“She was the moral compass in a room full of men, often drunk with power,” Timberlake said. “She took the political lashes for us.”

Timberlake called on Black women in the room to stand up.

“She was ours,” the lawmaker said.

She then asked everyone in the room to stand.

“Because she was yours, too.”

State Senate Majority Leader Teresa Ruiz, D-Essex, the highest-ranking Latino in the history of the New Jersey Legislation, called Oliver a “phenomenal human being” who “understood government could work to protect people.”

“And she did that every single day,” Ruiz said. “She was often the only woman of color in the room.”

U.S. Rep. Bonnie Watson Coleman, D-12th Dist. — the first Black woman to represent New Jersey in Congress — called Oliver a “champion.”

“We put her up there on that pedestal because she belonged there,” Watson Coleman said.

Oliver’s 97-year-old mother, Jennie Oliver, was seated in the crowd but did not speak.

Among those in attendance were six sitting or former New Jersey governors: Tom Kean, Christie Whitman, Donald DiFrancesco, Jim McGreevey, Jon Corzine, and Murphy.

The Rev. DeForest “Buster” Soaries, a former New Jersey secretary of state and congressional candidate who presided over the service, said “New Jersey has lost a giant” and noted Murphy “might not have been governor” if he didn’t tap Oliver as his top deputy.

“Buster got that right,” Murphy said. “I wouldn’t be standing here.”

The governor called Oliver “one of the finest public servants our state — and if I may be so bold, our nation — has ever seen.”

“She never settled for simply breaking one glass ceiling after another,” Murphy said. “Each time Sheila made history, she dedicated herself to breaking down barriers for everyone else.”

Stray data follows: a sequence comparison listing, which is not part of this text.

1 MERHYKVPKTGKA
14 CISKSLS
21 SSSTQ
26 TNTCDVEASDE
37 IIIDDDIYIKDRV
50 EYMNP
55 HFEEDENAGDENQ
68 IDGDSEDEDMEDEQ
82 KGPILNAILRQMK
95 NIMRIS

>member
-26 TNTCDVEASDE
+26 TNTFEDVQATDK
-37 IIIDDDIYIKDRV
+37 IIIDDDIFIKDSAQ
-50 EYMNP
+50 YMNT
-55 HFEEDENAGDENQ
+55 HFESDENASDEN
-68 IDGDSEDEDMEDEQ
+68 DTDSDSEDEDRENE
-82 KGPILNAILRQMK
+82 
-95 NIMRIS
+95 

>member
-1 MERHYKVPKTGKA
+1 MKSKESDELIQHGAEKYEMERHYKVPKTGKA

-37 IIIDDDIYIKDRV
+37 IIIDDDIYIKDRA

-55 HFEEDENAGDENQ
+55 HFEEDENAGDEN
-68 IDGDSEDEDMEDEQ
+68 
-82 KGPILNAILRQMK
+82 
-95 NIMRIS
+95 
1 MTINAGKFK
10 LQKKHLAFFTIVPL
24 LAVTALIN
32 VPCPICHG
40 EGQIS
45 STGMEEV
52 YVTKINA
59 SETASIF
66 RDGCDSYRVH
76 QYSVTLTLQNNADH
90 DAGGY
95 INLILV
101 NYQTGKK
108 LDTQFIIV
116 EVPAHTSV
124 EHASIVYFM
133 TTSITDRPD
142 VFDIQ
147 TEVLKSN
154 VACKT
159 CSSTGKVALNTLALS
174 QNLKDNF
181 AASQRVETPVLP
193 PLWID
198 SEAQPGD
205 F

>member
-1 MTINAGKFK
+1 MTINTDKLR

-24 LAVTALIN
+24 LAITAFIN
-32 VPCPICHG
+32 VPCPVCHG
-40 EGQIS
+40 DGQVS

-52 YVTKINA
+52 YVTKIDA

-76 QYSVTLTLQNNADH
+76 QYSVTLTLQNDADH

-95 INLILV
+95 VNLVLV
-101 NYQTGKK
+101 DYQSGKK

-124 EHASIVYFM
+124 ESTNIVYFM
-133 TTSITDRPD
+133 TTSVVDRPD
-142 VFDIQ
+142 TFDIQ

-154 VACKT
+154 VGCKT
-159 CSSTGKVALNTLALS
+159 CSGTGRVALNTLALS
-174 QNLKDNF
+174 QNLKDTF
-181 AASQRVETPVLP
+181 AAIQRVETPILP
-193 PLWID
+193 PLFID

While euphoric gospel music was the soundtrack Saturday, pop legend Dionne Warwick, an East Orange native, did not perform. She did speak about her friendship with Oliver.

“Sheila was very dear to me,” Warwick, 82, told the crowd. “We had an awful lot in common.”

She even gave Oliver a nickname: “My hat lady.”

“This lady knew how to wear a hat,” Warwick said.

“I am truly gonna miss her. She was my champion, and she championed me through it all.”

A State Police bagpipe squadron played “Amazing Grace” at the end of the service. A private burial was scheduled for later Saturday.

Sharpton, the civil rights leader and former presidential candidate, noted he doesn’t deliver many eulogies anymore because “the hardest job of a preacher is to preach at the funeral of an irrelevant person.”

“But the fact is: Sheila Oliver eulogized her own funeral,” he said. “Because her work speaks for itself.”

Sharpton also noted this is a “strange time” in America.

“But we are built for these times,” he said. “Sheila taught us how to be strong.”

“She paid a price for us. Don’t mourn for Sheila today and shame her on Monday. Don’t praise her today and mock her on Monday. Leave here determined to keep on fighting for what she did.”

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Brent Johnson may be reached at [email protected]. Follow him at @johnsb01.